Oil supermajors returned more cash to shareholders than ever before last year as management teams reined in spending on new projects to free up cash for dividends and buybacks. There may be more to come.
Exxon Mobil, Chevron, Shell, TotalEnergies and BP spent $113.8 billion on 2023 dividends and share repurchases despite a slump in crude prices. The outlays were more than 10% higher than a year earlier, when Russia’s invasion of Ukraine threw global energy markets into disarray, swelling oil-industry profits.
CONTINUE READING BELOW
The 2023 cash return was 76% higher than the average payout during the industry’s 2011-2014 heyday when crude hovered above the $100 mark and the supermajors dominated major equity indexes.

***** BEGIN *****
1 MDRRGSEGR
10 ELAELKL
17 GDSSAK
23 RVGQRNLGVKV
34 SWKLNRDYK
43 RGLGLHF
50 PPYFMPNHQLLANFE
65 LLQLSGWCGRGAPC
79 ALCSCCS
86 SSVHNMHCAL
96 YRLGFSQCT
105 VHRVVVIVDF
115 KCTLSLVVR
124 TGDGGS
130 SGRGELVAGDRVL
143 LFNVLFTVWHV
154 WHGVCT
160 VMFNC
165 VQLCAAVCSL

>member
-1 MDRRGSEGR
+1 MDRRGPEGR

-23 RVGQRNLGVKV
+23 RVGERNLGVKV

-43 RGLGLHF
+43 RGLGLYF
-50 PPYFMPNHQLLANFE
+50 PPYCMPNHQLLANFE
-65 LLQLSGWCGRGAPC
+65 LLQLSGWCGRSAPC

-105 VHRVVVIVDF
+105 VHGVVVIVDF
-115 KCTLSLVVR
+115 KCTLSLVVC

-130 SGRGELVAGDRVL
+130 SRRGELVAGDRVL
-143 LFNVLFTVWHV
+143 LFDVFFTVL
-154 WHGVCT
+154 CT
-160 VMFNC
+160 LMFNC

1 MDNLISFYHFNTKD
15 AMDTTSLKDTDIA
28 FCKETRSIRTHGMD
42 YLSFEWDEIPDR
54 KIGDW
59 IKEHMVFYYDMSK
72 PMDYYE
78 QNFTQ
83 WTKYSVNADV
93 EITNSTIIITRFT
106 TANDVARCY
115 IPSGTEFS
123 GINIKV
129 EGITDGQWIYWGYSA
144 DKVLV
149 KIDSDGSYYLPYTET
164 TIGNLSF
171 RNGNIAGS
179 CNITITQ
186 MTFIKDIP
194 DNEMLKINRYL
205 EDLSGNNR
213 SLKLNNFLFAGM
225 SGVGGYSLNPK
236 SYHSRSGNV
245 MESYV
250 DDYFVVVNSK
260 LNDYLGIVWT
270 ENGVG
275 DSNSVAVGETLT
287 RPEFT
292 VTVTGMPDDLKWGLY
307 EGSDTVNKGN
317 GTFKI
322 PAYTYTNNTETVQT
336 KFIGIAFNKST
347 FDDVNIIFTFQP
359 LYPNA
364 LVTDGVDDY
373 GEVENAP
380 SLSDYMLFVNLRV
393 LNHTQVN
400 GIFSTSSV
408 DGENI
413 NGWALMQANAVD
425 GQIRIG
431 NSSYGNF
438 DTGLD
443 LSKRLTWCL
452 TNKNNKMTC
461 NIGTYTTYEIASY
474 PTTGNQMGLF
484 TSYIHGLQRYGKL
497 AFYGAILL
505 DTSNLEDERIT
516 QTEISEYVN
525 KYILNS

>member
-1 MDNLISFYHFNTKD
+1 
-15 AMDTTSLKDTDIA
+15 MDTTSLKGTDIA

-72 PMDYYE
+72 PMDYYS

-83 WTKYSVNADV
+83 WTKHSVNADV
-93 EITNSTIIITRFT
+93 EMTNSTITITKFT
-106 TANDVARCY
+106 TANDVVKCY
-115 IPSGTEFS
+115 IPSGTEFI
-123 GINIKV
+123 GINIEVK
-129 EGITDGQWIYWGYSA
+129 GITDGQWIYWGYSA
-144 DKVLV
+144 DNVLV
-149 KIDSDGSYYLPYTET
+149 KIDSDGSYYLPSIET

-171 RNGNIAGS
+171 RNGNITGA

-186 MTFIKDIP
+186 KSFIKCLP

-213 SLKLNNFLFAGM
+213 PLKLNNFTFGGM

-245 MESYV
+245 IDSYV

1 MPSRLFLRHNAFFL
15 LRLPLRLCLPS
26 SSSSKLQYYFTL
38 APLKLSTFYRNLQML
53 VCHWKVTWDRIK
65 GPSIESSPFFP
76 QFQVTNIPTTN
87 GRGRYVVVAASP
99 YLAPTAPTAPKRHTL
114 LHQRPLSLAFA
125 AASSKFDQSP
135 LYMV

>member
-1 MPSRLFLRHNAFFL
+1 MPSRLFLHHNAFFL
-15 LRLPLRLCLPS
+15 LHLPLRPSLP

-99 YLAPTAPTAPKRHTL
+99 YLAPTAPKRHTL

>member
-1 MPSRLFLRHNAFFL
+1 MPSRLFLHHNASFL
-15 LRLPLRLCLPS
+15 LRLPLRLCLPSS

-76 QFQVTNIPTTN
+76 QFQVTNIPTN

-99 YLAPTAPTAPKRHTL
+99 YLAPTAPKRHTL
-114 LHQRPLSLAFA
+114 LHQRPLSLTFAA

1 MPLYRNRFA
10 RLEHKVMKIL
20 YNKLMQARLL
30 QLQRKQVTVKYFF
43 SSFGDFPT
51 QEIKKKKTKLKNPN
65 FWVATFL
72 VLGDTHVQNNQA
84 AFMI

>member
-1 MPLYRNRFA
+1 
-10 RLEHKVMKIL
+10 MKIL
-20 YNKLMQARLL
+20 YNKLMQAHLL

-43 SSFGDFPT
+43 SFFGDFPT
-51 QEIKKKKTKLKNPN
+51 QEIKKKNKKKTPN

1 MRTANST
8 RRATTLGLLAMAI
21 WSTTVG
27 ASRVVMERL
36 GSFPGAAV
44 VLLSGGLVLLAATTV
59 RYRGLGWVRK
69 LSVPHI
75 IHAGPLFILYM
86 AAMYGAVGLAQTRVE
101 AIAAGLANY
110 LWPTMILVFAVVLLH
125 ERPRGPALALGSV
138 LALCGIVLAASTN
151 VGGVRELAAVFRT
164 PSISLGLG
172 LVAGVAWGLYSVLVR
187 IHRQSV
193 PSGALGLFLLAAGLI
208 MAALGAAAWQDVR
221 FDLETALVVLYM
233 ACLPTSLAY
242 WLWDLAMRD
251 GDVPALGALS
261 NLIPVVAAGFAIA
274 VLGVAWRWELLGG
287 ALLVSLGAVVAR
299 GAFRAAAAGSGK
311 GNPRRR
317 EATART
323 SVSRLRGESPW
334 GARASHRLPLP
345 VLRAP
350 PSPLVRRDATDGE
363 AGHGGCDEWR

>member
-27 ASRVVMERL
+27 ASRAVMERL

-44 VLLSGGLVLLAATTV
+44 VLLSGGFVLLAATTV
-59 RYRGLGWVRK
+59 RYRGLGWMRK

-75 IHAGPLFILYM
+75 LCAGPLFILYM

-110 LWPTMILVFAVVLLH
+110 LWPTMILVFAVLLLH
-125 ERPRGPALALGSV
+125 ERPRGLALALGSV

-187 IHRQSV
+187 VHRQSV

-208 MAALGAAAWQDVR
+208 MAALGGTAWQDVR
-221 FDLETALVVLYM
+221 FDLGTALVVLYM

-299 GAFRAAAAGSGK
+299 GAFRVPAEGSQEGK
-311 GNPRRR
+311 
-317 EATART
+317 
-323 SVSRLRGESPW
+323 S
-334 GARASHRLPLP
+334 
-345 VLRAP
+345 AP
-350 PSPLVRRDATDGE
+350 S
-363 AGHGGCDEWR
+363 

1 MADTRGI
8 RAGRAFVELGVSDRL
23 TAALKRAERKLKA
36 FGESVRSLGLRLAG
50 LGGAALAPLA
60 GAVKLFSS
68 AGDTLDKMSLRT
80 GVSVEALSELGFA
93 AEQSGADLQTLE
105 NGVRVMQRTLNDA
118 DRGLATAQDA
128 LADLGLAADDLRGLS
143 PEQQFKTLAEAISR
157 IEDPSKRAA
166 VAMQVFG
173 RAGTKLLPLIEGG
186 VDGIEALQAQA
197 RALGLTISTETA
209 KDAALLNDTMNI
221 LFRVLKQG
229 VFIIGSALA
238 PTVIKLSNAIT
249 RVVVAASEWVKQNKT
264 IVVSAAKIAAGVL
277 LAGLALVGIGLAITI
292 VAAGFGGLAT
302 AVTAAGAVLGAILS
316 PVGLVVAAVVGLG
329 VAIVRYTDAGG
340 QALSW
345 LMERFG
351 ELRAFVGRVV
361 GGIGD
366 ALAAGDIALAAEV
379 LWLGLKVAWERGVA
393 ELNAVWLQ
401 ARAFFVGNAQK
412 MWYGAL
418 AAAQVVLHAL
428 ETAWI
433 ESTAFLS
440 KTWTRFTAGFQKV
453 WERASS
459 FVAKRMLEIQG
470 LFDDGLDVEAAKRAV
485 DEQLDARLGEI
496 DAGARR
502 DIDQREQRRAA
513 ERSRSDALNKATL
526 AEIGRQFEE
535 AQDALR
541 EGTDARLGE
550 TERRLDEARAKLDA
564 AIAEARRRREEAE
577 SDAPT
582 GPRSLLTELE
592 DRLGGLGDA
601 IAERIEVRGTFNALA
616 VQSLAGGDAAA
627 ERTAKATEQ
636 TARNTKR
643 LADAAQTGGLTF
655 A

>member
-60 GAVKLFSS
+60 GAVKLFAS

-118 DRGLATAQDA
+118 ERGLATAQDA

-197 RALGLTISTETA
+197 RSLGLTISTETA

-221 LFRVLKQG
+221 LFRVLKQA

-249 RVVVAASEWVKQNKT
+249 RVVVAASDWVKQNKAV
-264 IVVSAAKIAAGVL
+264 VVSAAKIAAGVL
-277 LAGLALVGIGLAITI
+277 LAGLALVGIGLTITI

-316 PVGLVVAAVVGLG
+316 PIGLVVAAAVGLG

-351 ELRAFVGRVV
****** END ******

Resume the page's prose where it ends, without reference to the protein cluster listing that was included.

Oil CEOs are aggressively expanding share buybacks in a bid to resuscitate stock valuations trading 40% or more below the broader market. The companies have cut back spending on major developments since the Covid-19 pandemic, partly due to concerns about glutting markets and also to free up cash for dividends and buybacks.
But investors so far appear largely unconvinced, with Big Tech trading at double the valuation. Oil-industry cash flows are widely regarded as cyclical, too reliant on Opec diktats and under threat from the nascent transition away from fossil fuels.
Big Oil wants to convince investors otherwise. Executives at all five supermajors indicated they may pay out even more this year, so long as commodity prices stay healthy.
© 2024 Bloomberg